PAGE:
The Tipping Point: How Little Things Can Make A Big Difference

by Malcolm Gladwell

This best seller focuses on non-linear social changes -- the times when an "epidemic" breaks out.  Such epidemics can be a fashion fad (the revival of Hush Puppies) or an important cultural change (the sudden reduction in crime in New York in the early 1990's).  Drawing heavily on social and behavioral psychology research, but in a very readable fashion, Mr. Gladwell suggests Three Rules of Epidemics:

1. The Law of the Few:  A very few individuals make a difference in the initiation and spread of a cultural epidemic.  Three categories of such individuals are "Connectors" (the masters of weak personal ties to a great many folks), "Mavens" (knowledge accumulators and analyzers with an almost compulsive need to share), and "Salesmen"  (extraordinarily capable influencers).  

2.  The Stickiness Factor:  some ideas and trends are just "stickier".  This part of the book includes a fascinating discussion of the stickiness of  "Sesame Street" and how "Blue's Clues" has taken that "stickiness" for pre-schoolers to a new level.

3.  The Power of Context:  This includes the "broken window" theory of crime prevention, the Fundamental Attribution Error, and Channel Capacity (7 + or - 2), Sympathy Groups (12) and Group Size (150).  

The Fundamental Attribution error stems from the fact that we "instinctively want to explain the world around us in terms of people's essential attributes."  In other words, athletes who hit their shots are better basketball players than those who don't, even if one group is shooting in a dimly-lighted gym and the other in a well-lighted gym.  And, kids who cheat are cheaters, despite research that demonstrates that whether a child cheats and how much varies consistently with contextual factors.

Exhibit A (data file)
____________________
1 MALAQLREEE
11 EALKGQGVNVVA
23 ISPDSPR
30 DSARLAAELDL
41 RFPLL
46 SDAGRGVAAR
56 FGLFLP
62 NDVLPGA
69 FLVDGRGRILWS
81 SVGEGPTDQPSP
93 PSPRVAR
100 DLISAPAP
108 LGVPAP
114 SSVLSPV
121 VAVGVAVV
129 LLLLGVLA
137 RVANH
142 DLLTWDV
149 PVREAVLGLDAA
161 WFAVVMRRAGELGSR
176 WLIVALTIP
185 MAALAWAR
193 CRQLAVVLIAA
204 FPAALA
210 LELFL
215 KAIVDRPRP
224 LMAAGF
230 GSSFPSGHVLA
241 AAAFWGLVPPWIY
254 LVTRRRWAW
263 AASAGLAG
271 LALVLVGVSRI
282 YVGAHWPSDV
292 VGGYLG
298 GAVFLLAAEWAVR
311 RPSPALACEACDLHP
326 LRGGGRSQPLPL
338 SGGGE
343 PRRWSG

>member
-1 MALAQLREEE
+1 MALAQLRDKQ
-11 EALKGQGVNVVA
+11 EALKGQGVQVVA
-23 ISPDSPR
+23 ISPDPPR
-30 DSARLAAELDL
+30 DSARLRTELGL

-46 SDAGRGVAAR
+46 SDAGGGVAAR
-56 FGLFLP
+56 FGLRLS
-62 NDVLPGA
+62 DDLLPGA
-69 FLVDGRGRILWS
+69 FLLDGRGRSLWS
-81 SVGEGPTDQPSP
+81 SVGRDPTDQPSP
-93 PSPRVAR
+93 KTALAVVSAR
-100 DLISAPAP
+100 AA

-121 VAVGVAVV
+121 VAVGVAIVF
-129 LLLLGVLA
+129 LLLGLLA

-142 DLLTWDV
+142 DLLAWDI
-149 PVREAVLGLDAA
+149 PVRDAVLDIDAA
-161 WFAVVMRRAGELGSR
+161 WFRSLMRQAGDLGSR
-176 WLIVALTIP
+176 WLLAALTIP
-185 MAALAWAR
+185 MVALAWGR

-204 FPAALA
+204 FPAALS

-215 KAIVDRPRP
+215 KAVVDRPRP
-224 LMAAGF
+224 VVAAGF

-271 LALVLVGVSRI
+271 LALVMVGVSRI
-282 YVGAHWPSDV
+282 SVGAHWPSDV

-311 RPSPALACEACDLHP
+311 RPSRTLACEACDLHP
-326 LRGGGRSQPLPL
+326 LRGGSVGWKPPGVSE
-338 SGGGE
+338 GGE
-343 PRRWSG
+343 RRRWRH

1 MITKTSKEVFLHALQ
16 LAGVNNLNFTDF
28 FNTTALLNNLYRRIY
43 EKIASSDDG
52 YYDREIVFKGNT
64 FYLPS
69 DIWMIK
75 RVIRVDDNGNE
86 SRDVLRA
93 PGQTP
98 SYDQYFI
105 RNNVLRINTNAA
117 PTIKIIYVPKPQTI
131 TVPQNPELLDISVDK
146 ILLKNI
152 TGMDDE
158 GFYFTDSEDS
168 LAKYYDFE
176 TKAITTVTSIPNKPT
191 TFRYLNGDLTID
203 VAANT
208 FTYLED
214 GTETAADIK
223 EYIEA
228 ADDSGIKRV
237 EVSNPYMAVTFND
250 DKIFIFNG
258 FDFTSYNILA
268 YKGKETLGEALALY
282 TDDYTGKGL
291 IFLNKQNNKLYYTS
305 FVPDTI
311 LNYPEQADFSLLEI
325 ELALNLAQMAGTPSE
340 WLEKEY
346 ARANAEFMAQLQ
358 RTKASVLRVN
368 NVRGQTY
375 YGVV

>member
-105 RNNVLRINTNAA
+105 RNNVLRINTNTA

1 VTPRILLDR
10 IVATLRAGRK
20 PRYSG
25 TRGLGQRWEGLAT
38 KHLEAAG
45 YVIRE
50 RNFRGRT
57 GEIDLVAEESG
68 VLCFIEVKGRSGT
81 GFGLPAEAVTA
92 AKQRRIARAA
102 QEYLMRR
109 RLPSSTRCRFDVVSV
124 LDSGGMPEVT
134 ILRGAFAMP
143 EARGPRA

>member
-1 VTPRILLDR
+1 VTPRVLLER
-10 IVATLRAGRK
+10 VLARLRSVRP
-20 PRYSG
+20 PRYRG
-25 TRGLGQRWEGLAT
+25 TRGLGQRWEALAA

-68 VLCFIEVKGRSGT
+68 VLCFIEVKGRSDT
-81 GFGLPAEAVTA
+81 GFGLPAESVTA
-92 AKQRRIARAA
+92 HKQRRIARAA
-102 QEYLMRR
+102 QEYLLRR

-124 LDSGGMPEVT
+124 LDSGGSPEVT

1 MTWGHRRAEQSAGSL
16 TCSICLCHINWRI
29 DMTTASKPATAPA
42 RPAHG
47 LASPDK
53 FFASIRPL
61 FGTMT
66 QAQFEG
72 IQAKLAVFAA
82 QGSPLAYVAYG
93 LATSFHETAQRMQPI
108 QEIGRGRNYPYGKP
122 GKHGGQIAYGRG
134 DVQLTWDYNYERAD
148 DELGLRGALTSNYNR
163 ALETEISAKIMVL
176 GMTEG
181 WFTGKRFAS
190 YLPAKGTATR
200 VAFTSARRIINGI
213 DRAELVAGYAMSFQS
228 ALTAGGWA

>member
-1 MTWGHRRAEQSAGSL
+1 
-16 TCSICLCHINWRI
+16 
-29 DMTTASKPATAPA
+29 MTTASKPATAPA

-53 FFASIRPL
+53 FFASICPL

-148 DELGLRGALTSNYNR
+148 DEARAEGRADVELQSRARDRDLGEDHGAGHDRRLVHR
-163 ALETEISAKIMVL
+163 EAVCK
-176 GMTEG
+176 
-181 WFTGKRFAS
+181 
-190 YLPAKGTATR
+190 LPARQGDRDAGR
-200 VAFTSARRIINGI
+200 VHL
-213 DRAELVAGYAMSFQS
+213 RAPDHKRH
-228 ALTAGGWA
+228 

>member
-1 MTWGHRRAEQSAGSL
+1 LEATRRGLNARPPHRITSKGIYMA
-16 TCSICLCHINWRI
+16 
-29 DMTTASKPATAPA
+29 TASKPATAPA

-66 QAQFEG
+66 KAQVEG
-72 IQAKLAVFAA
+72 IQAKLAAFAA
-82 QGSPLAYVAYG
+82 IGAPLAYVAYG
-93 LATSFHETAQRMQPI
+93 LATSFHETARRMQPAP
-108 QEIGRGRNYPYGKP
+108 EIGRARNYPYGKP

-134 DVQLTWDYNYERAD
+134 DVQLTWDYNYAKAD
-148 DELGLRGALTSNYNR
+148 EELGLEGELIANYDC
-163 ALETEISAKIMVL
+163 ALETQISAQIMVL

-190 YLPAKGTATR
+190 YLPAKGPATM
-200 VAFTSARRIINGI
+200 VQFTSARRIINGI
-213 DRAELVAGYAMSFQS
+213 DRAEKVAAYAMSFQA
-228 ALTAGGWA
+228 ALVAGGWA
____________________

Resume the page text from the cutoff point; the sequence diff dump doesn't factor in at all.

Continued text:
The Group Size points are very interesting for education.  British anthropologist Robin Dunbar has shown that the size of the neocortex (the part of the brain that deals with complex thought and reasoning) in primates seems to be most closely correlated with one thing:  the average size of the group in which the primates live.  Humans have the largest neocortex and can handle the largest group size:  about 150.  Dunbar found that, for 21 different hunter-gatherer societies for which we have solid historical evidence, the average number of people in their villages was 148.4.  The number pops up in many places, including modern business where, for example, Gore Associates, the company that manufactures Gore-Tex fabric, keeps all its operating units to 150, and has a flatter, more responsive organization than its competitors.

The implications for this in schooling are fascinating.  For example, in complete harmony with the research on small schools, Mr. Gladwell says, "If we want to, say, develop schools in disadvantaged communities that can successfully counteract the poisonous atmosphere of their surrounding neighborhoods, this tells us we're probably better off building lots of little schools than one or two big ones."  P. 182.

What kind of epidemics would we want to start in education?  An epidemic of instructional improvement among teachers?  An epidemic of academic effort among students?  Who would be the Connectors, Mavens and Salesmen for such epidemics?  How could a system best organize to provide a supportive context for such epidemics?  What would make those changes "stickier"?  General commentary on this book has pointed out that it doesn't provide many answers for such questions.  But, asking the right questions may be a good start.

 

Copyright 1998, 199, 2000, 2001  by David N. Shearon